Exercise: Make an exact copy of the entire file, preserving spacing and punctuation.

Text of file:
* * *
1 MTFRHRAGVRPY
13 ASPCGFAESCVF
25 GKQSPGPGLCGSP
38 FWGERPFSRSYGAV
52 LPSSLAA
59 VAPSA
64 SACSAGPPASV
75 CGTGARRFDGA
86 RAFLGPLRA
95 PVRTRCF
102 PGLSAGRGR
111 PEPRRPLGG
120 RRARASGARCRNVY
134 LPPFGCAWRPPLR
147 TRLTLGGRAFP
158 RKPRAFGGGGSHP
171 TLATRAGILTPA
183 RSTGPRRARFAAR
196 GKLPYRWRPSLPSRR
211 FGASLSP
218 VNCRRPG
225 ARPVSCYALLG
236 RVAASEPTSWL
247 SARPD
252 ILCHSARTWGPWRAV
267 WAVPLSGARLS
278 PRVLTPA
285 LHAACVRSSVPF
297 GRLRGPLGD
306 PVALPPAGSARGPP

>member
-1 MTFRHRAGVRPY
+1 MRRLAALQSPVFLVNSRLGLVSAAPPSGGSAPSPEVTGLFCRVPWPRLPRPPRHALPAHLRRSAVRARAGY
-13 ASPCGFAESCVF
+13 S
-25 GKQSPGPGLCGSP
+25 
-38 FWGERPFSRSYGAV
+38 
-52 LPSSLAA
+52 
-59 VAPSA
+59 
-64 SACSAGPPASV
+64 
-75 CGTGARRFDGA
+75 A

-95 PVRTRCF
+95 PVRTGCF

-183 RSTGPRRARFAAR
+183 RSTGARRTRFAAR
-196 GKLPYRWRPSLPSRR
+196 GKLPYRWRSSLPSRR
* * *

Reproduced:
1 MTFRHRAGVRPY
13 ASPCGFAESCVF
25 GKQSPGPGLCGSP
38 FWGERPFSRSYGAV
52 LPSSLAA
59 VAPSA
64 SACSAGPPASV
75 CGTGARRFDGA
86 RAFLGPLRA
95 PVRTRCF
102 PGLSAGRGR
111 PEPRRPLGG
120 RRARASGARCRNVY
134 LPPFGCAWRPPLR
147 TRLTLGGRAFP
158 RKPRAFGGGGSHP
171 TLATRAGILTPA
183 RSTGPRRARFAAR
196 GKLPYRWRPSLPSRR
211 FGASLSP
218 VNCRRPG
225 ARPVSCYALLG
236 RVAASEPTSWL
247 SARPD
252 ILCHSARTWGPWRAV
267 WAVPLSGARLS
278 PRVLTPA
285 LHAACVRSSVPF
297 GRLRGPLGD
306 PVALPPAGSARGPP

>member
-1 MTFRHRAGVRPY
+1 MRRLAALQSPVFLVNSRLGLVSAAPPSGGSAPSPEVTGLFCRVPWPRLPRPPRHALPAHLRRSAVRARAGY
-13 ASPCGFAESCVF
+13 S
-25 GKQSPGPGLCGSP
+25 
-38 FWGERPFSRSYGAV
+38 
-52 LPSSLAA
+52 
-59 VAPSA
+59 
-64 SACSAGPPASV
+64 
-75 CGTGARRFDGA
+75 A

-95 PVRTRCF
+95 PVRTGCF

-183 RSTGPRRARFAAR
+183 RSTGARRTRFAAR
-196 GKLPYRWRPSLPSRR
+196 GKLPYRWRSSLPSRR